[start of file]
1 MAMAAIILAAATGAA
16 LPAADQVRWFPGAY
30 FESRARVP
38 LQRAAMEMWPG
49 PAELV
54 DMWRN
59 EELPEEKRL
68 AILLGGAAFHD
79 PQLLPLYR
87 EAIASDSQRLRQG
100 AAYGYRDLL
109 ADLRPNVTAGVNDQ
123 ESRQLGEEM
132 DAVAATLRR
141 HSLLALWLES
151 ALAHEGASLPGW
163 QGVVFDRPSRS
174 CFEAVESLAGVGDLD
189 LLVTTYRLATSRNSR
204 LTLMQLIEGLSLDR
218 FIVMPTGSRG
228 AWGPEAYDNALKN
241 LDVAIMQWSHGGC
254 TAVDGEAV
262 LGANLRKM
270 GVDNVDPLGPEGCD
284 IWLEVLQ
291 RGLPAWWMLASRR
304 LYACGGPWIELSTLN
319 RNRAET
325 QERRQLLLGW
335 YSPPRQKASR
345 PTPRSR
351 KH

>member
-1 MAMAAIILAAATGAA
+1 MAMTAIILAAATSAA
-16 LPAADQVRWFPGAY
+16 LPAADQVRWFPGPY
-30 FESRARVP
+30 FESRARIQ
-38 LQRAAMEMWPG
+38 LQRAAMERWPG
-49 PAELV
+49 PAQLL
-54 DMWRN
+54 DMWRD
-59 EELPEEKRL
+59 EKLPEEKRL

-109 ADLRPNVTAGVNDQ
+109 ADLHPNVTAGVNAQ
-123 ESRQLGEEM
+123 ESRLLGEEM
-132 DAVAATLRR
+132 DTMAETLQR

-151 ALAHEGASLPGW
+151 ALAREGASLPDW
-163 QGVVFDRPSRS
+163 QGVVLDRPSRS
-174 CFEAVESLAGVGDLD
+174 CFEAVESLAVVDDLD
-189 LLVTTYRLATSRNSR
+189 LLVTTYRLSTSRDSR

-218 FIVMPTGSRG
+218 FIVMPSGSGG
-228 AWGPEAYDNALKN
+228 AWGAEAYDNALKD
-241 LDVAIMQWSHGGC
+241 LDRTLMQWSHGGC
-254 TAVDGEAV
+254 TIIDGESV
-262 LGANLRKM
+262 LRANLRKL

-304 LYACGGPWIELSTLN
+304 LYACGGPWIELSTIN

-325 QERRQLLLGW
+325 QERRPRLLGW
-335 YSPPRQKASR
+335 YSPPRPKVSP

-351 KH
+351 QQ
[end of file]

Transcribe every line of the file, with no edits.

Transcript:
1 MAMAAIILAAATGAA
16 LPAADQVRWFPGAY
30 FESRARVP
38 LQRAAMEMWPG
49 PAELV
54 DMWRN
59 EELPEEKRL
68 AILLGGAAFHD
79 PQLLPLYR
87 EAIASDSQRLRQG
100 AAYGYRDLL
109 ADLRPNVTAGVNDQ
123 ESRQLGEEM
132 DAVAATLRR
141 HSLLALWLES
151 ALAHEGASLPGW
163 QGVVFDRPSRS
174 CFEAVESLAGVGDLD
189 LLVTTYRLATSRNSR
204 LTLMQLIEGLSLDR
218 FIVMPTGSRG
228 AWGPEAYDNALKN
241 LDVAIMQWSHGGC
254 TAVDGEAV
262 LGANLRKM
270 GVDNVDPLGPEGCD
284 IWLEVLQ
291 RGLPAWWMLASRR
304 LYACGGPWIELSTLN
319 RNRAET
325 QERRQLLLGW
335 YSPPRQKASR
345 PTPRSR
351 KH

>member
-1 MAMAAIILAAATGAA
+1 MAMTAIILAAATSAA
-16 LPAADQVRWFPGAY
+16 LPAADQVRWFPGPY
-30 FESRARVP
+30 FESRARIQ
-38 LQRAAMEMWPG
+38 LQRAAMERWPG
-49 PAELV
+49 PAQLL
-54 DMWRN
+54 DMWRD
-59 EELPEEKRL
+59 EKLPEEKRL

-109 ADLRPNVTAGVNDQ
+109 ADLHPNVTAGVNAQ
-123 ESRQLGEEM
+123 ESRLLGEEM
-132 DAVAATLRR
+132 DTMAETLQR

-151 ALAHEGASLPGW
+151 ALAREGASLPDW
-163 QGVVFDRPSRS
+163 QGVVLDRPSRS
-174 CFEAVESLAGVGDLD
+174 CFEAVESLAVVDDLD
-189 LLVTTYRLATSRNSR
+189 LLVTTYRLSTSRDSR

-218 FIVMPTGSRG
+218 FIVMPSGSGG
-228 AWGPEAYDNALKN
+228 AWGAEAYDNALKD
-241 LDVAIMQWSHGGC
+241 LDRTLMQWSHGGC
-254 TAVDGEAV
+254 TIIDGESV
-262 LGANLRKM
+262 LRANLRKL

-304 LYACGGPWIELSTLN
+304 LYACGGPWIELSTIN

-325 QERRQLLLGW
+325 QERRPRLLGW
-335 YSPPRQKASR
+335 YSPPRPKVSP

-351 KH
+351 QQ